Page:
Payroll fraud is a concern for all employers – and, if it isn’t, it should be. According to Forbes, payroll fraud happens in 27% of all businesses. And the average case of payroll fraud drags on for approximately three years before being detected. While you may not be able to prevent fraud, there are definitely things you can do to limit its impact.
1. Conduct background checks
Pre-employment background checks are the first defense against payroll fraud, shedding light on everything from prior offenses to overwhelming financial debt. However, background checks in the APAC region present a number of challenges, ranging from incomplete infrastructure and databases to legal limitations. Before conducting background checks, it’s important to understand the regulatory environment for each area in which you’ll be operating.
2. Perform regular audits
A primary method of payroll fraud is through the creation of “ghost employees” – a scheme in which money is paid to employees who either don’t exist or have left the company. In Singapore, for instance, one employee kept submitting time sheets for more than six months after he was dismissed. It was happenstance that the employer finally caught on: The man submitted a timesheet for a date that was a federal holiday. A payroll audit would have alerted the employer that they were sending checks to someone who was no longer an employee. Audits are also good for identifying warning flags like direct deposits for two different employees going to the same bank account.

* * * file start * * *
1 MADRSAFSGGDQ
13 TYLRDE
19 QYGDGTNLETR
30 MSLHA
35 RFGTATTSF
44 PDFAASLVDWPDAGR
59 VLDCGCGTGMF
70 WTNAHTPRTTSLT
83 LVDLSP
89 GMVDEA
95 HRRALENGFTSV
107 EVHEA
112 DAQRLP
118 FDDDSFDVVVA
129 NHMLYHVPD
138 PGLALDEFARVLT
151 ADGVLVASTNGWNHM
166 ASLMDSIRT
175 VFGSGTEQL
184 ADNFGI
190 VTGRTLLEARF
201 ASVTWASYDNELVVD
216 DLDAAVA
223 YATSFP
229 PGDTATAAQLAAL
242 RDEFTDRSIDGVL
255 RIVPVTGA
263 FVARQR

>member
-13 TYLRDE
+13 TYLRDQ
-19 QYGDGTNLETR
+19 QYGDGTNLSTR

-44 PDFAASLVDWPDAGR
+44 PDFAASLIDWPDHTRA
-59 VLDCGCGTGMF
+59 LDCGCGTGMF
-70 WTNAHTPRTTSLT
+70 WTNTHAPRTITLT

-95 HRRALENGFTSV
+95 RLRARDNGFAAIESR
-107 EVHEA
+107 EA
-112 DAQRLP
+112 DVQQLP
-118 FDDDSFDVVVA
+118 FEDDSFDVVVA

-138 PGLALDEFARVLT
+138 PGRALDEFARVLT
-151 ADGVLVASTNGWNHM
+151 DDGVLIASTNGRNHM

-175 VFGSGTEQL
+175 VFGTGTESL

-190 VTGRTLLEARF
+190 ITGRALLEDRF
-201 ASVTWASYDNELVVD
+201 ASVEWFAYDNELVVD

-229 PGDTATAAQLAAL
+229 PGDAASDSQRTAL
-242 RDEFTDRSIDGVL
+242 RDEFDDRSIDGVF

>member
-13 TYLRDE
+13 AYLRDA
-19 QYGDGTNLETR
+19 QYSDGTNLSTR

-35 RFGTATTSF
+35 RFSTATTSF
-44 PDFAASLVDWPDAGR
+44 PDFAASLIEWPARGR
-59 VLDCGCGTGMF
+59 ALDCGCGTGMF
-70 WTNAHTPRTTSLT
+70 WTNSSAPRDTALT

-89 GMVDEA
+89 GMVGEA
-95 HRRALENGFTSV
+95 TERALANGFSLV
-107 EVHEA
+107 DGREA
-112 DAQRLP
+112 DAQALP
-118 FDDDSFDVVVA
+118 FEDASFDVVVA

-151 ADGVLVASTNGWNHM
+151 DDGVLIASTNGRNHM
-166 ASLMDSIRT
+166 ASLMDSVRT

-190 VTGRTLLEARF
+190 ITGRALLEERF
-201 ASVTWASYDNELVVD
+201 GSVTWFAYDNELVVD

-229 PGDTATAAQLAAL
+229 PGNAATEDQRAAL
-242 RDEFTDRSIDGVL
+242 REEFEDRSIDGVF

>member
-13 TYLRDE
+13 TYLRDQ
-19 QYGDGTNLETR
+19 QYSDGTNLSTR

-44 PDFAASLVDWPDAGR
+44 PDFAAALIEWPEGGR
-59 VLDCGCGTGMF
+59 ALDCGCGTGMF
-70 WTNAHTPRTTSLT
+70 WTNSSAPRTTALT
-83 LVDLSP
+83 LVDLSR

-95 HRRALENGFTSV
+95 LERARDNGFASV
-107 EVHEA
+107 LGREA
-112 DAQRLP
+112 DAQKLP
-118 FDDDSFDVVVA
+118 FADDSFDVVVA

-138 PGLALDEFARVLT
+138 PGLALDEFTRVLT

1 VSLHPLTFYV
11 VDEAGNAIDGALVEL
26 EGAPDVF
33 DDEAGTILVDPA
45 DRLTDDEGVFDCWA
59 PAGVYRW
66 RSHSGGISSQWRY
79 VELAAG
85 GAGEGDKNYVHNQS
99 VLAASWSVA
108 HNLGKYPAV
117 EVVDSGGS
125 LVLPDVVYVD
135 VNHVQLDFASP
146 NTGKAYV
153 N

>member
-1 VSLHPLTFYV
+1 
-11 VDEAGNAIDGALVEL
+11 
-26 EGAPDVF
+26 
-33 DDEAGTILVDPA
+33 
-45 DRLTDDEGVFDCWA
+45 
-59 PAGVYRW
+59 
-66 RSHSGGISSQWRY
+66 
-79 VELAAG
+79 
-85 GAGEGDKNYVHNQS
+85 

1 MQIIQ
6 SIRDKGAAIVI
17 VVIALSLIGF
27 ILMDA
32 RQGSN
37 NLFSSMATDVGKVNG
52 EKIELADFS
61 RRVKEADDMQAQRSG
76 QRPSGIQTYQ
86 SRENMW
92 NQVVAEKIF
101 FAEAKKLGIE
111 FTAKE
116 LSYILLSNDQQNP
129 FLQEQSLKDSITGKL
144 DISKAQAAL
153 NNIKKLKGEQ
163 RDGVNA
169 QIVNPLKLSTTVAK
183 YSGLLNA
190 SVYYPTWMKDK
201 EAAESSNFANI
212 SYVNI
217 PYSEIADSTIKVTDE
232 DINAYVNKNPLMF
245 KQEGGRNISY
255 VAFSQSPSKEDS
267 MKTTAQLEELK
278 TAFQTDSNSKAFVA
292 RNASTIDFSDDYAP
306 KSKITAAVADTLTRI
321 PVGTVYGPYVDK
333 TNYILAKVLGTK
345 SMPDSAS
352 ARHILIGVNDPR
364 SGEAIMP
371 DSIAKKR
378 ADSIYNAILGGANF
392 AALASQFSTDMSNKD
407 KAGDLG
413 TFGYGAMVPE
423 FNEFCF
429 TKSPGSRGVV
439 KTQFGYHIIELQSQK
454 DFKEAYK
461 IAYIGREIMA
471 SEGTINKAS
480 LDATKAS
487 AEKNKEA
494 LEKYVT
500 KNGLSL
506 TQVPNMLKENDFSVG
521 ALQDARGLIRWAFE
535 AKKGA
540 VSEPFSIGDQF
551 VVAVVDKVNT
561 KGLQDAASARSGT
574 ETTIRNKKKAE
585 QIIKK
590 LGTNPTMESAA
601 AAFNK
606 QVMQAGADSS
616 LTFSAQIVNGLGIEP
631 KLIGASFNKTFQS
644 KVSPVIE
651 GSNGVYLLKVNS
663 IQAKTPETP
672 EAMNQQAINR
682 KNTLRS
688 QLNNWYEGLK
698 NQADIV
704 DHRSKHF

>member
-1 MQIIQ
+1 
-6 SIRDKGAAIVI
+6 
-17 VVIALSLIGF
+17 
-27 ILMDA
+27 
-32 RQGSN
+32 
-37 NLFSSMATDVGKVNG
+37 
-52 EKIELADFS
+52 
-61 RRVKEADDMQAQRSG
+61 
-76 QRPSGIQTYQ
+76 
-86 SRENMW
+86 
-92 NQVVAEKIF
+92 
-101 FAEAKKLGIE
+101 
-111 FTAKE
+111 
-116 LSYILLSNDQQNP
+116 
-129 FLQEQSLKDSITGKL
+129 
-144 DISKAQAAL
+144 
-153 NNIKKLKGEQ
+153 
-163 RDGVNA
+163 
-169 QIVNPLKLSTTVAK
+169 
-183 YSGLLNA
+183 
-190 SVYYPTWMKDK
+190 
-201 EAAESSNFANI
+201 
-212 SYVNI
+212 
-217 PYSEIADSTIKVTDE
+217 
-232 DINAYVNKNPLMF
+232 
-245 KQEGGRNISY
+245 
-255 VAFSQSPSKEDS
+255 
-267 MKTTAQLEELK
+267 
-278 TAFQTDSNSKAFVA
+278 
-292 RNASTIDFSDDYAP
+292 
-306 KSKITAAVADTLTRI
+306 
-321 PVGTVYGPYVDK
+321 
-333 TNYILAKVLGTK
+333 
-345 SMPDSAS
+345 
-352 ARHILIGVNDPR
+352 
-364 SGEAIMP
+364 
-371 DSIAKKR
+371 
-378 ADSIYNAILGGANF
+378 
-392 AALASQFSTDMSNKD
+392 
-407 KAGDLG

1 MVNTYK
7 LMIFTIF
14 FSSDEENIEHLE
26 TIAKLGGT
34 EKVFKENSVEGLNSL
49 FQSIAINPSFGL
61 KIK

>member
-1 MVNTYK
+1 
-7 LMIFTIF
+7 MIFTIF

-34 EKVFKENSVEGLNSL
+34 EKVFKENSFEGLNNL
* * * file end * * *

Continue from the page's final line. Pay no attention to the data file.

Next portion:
3. Limit access to payroll data
Use password protection to limit access to those employees who have a job-related need to view payroll information. Even then, don’t give blanket access. Narrow the focus to only that information that is necessary to perform the job.
4. Provide checks and balances
Commonly referred to as “keeping the honest person honest,” a well-established process of checks and balances can often eliminate opportunistic payroll fraud. In other words, with lax controls, committing fraud is so easy that even employees who are otherwise honest are tempted into taking advantage of the system. It’s like leaving your car running with the keys in the ignition. Effective checks and balances include things like making sure the employee who enters payroll data into the system is not same employee who processes the checks, requiring management approval to add a new employee, and having a well-established weekly routine for deleting employees who are no longer with the company.
5. Encourage employees to use direct deposit
While there have been cases where employees committed payroll fraud through direct deposit, physical checks make it a lot easier. Where possible, move employees to direct deposit. If you must continue relying on physical checks, never allow an employee to pick up a check for someone else, and, at least once a month or so, require an ID before handing over a check.
Nobody likes to think that their employees are stealing from them. But it happens – and ignoring the problem won’t change that. You can reduce your risks by implementing time-tested controls designed to eliminate the loopholes that make it easy for employees to commit payroll fraud.